Do savannah sparrows commit the concorde fallacy?

Research output: Contribution to journalArticlepeer-review

Abstract

1. The nest defense behavior of a tundra population of savannah sparrows (Passerculus sandwichensis) was examined to determine the relative importance of past investment and future prospects in determining the observed patterns. 2. A comparison of birds initiating nests at various times of the breeding season indicated that the change in renesting potential within a breeding season had little influence on the birds' behavior. 3. For a monomorphic, monogamous passerine the prospective reproductive success for males and females is expected to be quite similar. However, the respective patterns of nest defense behavior differed considerably (Figs. 1 and 2) and most closely reflected past investment. These results are discussed in light of parental investment theory.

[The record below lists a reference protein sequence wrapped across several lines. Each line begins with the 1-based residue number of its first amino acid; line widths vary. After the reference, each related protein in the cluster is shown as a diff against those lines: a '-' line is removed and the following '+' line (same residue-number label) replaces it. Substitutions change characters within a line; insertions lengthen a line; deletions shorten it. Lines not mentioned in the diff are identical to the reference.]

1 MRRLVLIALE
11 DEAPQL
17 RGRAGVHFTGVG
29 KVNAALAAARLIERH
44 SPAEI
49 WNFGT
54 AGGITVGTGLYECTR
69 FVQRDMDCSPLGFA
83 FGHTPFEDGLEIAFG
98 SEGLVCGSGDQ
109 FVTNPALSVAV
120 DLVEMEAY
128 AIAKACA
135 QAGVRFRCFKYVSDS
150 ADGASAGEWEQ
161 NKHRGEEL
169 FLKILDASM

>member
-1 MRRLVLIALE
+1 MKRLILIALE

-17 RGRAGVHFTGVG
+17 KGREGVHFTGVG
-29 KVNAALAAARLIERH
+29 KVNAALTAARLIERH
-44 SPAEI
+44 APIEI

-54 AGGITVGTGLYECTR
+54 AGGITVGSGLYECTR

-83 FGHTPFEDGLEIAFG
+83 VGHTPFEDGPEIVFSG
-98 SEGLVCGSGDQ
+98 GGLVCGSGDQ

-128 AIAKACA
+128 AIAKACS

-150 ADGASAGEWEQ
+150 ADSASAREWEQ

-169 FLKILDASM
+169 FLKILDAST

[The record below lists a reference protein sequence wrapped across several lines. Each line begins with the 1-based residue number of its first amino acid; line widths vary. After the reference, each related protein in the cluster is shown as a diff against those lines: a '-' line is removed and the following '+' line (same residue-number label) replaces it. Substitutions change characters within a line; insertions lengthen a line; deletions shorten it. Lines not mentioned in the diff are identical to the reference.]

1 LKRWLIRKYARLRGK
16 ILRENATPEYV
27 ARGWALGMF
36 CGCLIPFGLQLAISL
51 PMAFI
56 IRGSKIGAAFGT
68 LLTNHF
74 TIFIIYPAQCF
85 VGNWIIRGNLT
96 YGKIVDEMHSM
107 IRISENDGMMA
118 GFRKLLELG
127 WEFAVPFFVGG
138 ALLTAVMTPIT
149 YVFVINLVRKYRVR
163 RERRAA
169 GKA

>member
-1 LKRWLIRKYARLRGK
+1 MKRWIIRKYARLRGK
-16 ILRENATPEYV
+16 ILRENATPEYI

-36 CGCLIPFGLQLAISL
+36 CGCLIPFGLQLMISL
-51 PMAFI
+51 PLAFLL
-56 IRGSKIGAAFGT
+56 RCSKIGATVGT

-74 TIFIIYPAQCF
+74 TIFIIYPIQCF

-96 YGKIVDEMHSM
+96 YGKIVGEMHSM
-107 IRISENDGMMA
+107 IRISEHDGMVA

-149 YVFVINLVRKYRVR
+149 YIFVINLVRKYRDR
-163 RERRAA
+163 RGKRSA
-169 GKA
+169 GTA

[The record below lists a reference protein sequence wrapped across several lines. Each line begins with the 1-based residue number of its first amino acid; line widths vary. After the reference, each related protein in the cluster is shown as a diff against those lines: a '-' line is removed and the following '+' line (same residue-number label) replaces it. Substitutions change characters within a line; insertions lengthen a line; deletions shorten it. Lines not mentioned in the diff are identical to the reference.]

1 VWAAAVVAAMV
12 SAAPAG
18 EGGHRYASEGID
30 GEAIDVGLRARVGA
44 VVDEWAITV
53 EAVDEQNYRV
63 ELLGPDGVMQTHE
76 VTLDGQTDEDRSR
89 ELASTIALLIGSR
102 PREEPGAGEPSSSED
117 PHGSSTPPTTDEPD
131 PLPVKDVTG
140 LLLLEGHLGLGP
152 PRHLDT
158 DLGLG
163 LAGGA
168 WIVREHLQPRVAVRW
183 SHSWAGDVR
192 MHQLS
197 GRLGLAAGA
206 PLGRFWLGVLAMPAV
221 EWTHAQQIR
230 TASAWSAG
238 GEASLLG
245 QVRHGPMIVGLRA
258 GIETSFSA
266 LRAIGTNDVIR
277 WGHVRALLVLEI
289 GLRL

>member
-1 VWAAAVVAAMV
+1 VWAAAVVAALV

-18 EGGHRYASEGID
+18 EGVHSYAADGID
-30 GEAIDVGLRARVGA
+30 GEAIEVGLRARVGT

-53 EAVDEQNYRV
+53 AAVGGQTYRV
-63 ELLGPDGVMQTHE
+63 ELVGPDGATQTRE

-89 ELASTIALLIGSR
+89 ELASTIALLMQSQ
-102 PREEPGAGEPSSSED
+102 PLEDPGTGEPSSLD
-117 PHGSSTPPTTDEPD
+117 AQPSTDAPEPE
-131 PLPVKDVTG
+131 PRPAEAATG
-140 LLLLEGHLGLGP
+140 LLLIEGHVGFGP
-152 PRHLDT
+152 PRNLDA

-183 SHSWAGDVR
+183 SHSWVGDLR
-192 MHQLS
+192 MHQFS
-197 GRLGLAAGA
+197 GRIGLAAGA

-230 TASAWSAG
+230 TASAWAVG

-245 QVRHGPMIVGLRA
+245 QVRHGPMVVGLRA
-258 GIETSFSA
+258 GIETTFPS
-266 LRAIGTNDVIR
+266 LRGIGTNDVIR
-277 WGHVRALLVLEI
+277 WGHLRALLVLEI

Original languageEnglish (US)
Pages (from-to)373-381
Number of pages9
JournalBehavioral Ecology and Sociobiology
Volume5
Issue number4
DOIs
StatePublished - Dec 1 1979
Externally publishedYes

ASJC Scopus subject areas

  • Ecology, Evolution, Behavior and Systematics
  • Animal Science and Zoology

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